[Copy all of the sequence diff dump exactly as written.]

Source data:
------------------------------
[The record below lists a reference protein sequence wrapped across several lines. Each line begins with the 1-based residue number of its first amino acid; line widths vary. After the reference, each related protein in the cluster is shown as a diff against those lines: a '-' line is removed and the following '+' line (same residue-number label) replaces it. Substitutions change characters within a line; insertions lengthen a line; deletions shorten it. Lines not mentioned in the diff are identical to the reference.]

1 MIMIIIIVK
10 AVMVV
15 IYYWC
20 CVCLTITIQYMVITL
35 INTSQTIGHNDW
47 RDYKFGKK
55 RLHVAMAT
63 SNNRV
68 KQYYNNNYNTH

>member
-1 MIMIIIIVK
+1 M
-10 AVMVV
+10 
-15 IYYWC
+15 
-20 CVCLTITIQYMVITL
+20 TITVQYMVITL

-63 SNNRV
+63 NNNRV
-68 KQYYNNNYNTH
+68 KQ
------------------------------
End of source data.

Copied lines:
[The record below lists a reference protein sequence wrapped across several lines. Each line begins with the 1-based residue number of its first amino acid; line widths vary. After the reference, each related protein in the cluster is shown as a diff against those lines: a '-' line is removed and the following '+' line (same residue-number label) replaces it. Substitutions change characters within a line; insertions lengthen a line; deletions shorten it. Lines not mentioned in the diff are identical to the reference.]

1 MIMIIIIVK
10 AVMVV
15 IYYWC
20 CVCLTITIQYMVITL
35 INTSQTIGHNDW
47 RDYKFGKK
55 RLHVAMAT
63 SNNRV
68 KQYYNNNYNTH

>member
-1 MIMIIIIVK
+1 M
-10 AVMVV
+10 
-15 IYYWC
+15 
-20 CVCLTITIQYMVITL
+20 TITVQYMVITL

-63 SNNRV
+63 NNNRV
-68 KQYYNNNYNTH
+68 KQ